The other day, I was leaving my office to pick my teenage daughter up at high school. I sent some copy to a client and still had a few minutes, so I decided to look at Facebook before I left. There, in the newsfeed, was a post from another mother, a new friend of mine from my Zumba class.
"Nothing like two bomb threats in a day at the high school ..."
I double checked the date and the school she mentioned. Why had I not heard about this? I have email. I have a phone (three different numbers, actually, all within an arm's reach of my desk). My daughter has no compunction about texting me from school, as she has proven countless times over far less important news.
A bomb threat? Really? Instant flashback.
I was in seventh grade, and it was my first week at a new school (we combined junior and high into five years, with most girls graduating after eleventh grade). I had made a friend and we were browsing M.H. Lamston's, a "five and dime" on the corner of 45th and Lexington. There was a type of nougat candy from Italy and I mentioned in passing that my mother liked it. Once we were outside and waiting for the bus, the girl pulled two pieces of the candy out of her pocket.
I was aghast.
She was a shoplifter, which made her simultaneously the coolest and scariest and most exciting person I had ever met. I can't remember if I took the candy (I probably did), but I was very wary from then on. Sure enough, later that month we had a social studies test and my criminal-friend went to a pay phone and called in a bomb threat.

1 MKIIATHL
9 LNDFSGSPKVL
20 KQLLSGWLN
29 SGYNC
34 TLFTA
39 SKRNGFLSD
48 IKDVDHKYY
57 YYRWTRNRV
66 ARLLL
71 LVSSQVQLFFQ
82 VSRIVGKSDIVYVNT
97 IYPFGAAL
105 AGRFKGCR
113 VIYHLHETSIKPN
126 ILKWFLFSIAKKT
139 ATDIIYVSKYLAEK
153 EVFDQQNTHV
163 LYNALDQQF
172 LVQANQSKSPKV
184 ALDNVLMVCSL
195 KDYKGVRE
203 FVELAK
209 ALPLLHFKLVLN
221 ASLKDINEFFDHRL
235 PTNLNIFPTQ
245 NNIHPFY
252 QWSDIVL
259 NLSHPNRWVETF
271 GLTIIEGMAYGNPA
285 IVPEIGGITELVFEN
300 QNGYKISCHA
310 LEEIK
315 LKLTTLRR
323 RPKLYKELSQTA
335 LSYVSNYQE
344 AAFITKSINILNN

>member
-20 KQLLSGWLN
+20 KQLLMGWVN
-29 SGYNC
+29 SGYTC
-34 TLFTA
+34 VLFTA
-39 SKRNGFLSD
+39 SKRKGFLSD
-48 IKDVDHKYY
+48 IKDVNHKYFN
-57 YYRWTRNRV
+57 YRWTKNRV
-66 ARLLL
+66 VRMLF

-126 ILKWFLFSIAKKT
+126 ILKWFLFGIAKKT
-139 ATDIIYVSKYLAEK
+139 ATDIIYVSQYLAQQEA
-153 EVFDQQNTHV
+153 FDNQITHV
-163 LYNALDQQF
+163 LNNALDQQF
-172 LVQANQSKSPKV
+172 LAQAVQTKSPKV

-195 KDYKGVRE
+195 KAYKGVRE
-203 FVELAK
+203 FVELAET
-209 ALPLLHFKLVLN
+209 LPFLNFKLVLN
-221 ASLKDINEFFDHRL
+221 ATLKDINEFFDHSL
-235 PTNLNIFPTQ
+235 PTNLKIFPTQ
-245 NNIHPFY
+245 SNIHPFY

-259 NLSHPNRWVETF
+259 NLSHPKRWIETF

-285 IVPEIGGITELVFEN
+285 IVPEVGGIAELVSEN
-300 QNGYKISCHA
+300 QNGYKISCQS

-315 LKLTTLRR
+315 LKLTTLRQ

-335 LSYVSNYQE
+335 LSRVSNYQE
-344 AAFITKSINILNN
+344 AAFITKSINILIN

As with the candy incident, I only found out after the fact. Still, I felt terribly anxious. Was I an accomplice? What if she was caught? What if I were questioned? Even though preteens are notorious drama seekers, this was a little too much for me. I was relieved when her family moved and she left the school.
Bomb threats were fairly common during my teens. We were all afraid of the Russians, and it was pure, inarguable logic that the Soviet Union would choose my high school as a nuclear target, right? But, my anxiety over the USSR was nothing compared to my anxiety over my classmate's phone call.
It contrasts nicely (as so many anecdotes do) with my husband's experience with the same phenomenon at the same time. "We used to have bomb/fire threats almost daily when I was in junior high. Phone-only of course, and I forget the outcome, whether they figured out who it was, etc. We mostly enjoyed it ..."
Back to 2014. Once my daughter was safely in the car with me ("I didn't text you 'cause I knew you'd freak out."), I got the full story. Someone (presumably a student) had posted a fairly vague threat on the anonymous social media site Yik Yak:
"The school is going to go boom ... enjoy a** holes"
The kids were evacuated. The police came. The fire department came. The school was searched. Nothing was found.
A couple of hours later, another perceived threat appeared. The kids were evacuated. The police came. The fire department came. The school was searched. Nothing was found.
The good news?
This was almost certainly a prank. Earlier in the day, the principal of the school had warned students about a strict new policy regarding the use of sites like Yik Yak. Coincidence? I think not.
The bad news?
Disrupting a school assembly is a misdemeanor crime. Making a bomb threat is a felony. Unlike the NYC pay phone used by my young friend forty years ago, even so-called "anonymous" posts made from mobile devices can be traced via IP address. Whether you understand the technology or not, the bottom line is that someone's going to get busted.
Meanwhile, the bottom line for most of the students was that they missed about two hours of class. They were evacuated so quickly that most didn't have time to grab a coat or jacket despite the frigid temperature. (My own daughter huddled with a couple of buds under a fire blanket, which her clever chemistry teacher brought outside.) I'm sure it was all very exciting.
And, of course, it didn't stop them from posting a few wry observations (on Facebook and, yes, Yik Yak).
"The word wasn't really 'bomb.' It was 'prom.' A promposal gone bad — d*mn you, autocorrect."
"How was your day, honey?" "It was da bomb."
And, my personal favorite ...
"If the bomb doesn't get us, the hypothermia will."
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